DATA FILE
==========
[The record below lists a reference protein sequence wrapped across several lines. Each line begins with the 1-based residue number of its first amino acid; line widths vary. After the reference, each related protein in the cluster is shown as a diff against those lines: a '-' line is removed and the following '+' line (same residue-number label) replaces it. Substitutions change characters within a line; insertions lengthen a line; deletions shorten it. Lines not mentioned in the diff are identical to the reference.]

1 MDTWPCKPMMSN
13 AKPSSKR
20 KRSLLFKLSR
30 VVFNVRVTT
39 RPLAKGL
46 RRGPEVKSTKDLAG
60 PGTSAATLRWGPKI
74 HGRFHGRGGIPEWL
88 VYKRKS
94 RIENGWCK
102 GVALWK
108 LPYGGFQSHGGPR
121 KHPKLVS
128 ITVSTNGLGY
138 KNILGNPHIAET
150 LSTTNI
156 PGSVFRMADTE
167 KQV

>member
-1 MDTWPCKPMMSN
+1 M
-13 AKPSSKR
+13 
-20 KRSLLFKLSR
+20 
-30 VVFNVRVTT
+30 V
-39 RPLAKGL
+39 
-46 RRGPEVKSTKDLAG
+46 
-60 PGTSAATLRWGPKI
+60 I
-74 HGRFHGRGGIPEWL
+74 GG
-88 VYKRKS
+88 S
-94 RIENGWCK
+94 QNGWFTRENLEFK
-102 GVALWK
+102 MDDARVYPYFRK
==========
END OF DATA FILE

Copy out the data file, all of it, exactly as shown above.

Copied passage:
[The record below lists a reference protein sequence wrapped across several lines. Each line begins with the 1-based residue number of its first amino acid; line widths vary. After the reference, each related protein in the cluster is shown as a diff against those lines: a '-' line is removed and the following '+' line (same residue-number label) replaces it. Substitutions change characters within a line; insertions lengthen a line; deletions shorten it. Lines not mentioned in the diff are identical to the reference.]

1 MDTWPCKPMMSN
13 AKPSSKR
20 KRSLLFKLSR
30 VVFNVRVTT
39 RPLAKGL
46 RRGPEVKSTKDLAG
60 PGTSAATLRWGPKI
74 HGRFHGRGGIPEWL
88 VYKRKS
94 RIENGWCK
102 GVALWK
108 LPYGGFQSHGGPR
121 KHPKLVS
128 ITVSTNGLGY
138 KNILGNPHIAET
150 LSTTNI
156 PGSVFRMADTE
167 KQV

>member
-1 MDTWPCKPMMSN
+1 M
-13 AKPSSKR
+13 
-20 KRSLLFKLSR
+20 
-30 VVFNVRVTT
+30 V
-39 RPLAKGL
+39 
-46 RRGPEVKSTKDLAG
+46 
-60 PGTSAATLRWGPKI
+60 I
-74 HGRFHGRGGIPEWL
+74 GG
-88 VYKRKS
+88 S
-94 RIENGWCK
+94 QNGWFTRENLEFK
-102 GVALWK
+102 MDDARVYPYFRK